Police not giving up on human trafficking case

Fifteen human trafficking related charges have been reinstated against popular nightclub operator Cheryl Thompson.

This comes about a month after Chief Magistrate Joanne Walsh dismissed those same charges because the police prosecution was not ready with the evidence file for the committal.

Today, they have reportedly made progress with the file which was missing two critical pieces of evidence which they were awaiting from the relevant agencies.

The police say this resulted in the indictable charges being reinstated overnight and Thompson is due in court today.

The woman who operates Jam Dung Nightclub on Nevis Street, is accused of five counts of debt bondage in relation to human trafficking, five counts of human trafficking and five counts of using the services of trafficked persons.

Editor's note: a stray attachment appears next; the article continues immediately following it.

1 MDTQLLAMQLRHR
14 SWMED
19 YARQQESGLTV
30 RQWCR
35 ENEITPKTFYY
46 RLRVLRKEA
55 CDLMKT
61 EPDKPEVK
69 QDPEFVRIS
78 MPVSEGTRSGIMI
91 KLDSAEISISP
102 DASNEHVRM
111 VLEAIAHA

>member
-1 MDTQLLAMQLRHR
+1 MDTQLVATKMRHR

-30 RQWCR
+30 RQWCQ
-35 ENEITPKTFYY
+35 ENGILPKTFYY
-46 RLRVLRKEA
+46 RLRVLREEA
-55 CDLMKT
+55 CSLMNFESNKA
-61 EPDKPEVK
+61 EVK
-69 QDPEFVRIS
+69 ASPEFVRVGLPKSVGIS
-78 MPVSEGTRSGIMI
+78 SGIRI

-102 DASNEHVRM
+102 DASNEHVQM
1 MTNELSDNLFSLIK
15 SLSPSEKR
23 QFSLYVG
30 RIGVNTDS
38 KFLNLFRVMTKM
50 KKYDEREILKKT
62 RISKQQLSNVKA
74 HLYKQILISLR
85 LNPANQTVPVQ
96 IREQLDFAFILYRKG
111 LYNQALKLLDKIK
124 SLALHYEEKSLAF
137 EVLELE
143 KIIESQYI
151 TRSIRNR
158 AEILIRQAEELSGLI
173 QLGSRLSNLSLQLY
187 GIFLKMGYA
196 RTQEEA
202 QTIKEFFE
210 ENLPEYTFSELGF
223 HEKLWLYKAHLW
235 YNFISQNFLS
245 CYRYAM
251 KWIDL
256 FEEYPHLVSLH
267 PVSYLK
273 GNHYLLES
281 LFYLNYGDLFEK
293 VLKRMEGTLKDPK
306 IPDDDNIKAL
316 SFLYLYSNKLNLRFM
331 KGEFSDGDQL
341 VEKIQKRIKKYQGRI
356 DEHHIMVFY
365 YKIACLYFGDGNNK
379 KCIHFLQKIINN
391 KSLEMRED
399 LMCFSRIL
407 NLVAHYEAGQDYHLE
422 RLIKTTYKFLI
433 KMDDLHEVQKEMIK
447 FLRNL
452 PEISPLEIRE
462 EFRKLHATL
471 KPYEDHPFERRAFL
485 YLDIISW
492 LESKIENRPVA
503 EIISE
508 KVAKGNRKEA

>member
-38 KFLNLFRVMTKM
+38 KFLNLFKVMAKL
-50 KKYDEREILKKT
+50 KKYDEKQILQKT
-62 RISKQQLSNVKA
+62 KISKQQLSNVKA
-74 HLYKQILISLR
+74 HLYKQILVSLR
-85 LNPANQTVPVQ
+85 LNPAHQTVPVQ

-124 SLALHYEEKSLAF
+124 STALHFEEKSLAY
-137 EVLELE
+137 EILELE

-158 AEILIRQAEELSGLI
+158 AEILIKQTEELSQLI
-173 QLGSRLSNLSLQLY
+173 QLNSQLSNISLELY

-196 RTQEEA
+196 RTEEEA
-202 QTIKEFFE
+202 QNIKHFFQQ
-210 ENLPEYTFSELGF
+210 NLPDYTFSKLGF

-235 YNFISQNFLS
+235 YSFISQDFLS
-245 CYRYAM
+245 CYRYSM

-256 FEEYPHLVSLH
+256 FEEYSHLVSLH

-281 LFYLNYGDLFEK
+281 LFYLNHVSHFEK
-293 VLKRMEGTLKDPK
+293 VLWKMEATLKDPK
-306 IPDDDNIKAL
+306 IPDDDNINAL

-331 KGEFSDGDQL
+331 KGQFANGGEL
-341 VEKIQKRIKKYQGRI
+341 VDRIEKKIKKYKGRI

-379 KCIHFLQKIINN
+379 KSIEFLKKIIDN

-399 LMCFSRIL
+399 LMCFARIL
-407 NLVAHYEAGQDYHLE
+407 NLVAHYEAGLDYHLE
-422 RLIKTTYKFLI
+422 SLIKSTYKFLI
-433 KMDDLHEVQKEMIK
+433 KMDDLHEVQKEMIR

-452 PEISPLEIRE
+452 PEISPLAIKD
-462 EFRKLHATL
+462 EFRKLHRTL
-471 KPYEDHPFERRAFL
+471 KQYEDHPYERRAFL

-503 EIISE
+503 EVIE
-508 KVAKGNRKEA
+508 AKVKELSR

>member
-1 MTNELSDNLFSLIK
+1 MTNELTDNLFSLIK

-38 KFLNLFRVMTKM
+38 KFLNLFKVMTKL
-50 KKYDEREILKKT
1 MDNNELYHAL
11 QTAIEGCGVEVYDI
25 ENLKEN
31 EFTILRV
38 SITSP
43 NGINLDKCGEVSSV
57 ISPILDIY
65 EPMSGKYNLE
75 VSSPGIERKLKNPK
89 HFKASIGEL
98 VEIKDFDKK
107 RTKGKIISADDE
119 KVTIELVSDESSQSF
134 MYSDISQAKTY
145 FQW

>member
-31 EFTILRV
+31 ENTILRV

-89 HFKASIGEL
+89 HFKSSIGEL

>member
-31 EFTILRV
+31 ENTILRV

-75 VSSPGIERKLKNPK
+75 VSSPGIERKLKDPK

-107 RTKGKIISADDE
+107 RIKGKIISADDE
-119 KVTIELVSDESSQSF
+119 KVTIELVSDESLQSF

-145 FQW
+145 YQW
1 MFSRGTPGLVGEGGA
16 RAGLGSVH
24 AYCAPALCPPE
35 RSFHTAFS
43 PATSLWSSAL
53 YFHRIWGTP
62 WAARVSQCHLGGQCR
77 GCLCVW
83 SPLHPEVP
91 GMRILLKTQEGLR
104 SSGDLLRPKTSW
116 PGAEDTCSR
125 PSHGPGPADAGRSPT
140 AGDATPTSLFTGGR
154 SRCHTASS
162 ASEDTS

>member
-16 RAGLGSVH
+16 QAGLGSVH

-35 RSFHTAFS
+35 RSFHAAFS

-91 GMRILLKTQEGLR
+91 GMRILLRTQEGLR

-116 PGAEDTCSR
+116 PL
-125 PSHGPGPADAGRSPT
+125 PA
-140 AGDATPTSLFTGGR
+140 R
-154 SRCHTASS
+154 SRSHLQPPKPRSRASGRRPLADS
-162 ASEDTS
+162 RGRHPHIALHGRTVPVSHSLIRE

The offences were said to have occurred in the capital, St John’s, between November 2017 and February 2018.

All the charges followed a raid on the club in February this year.

This round of accusations is not Thompson’s first brush with human trafficking charges in Antigua. Seven years ago, she was accused of committing over 40 human trafficking-related offences.

But she successfully challenged the legislation which outlines the penalties, causing the case to be dismissed in 2014, because penalties under the Trafficking in Persons (Prevention) Act were declared unlawful by the High Court.

It was then ruled that the Act gave magistrates excessive powers, which breached other aspects of the country’s laws.

As a result, the Act was amended in 2015, to remedy the breach.

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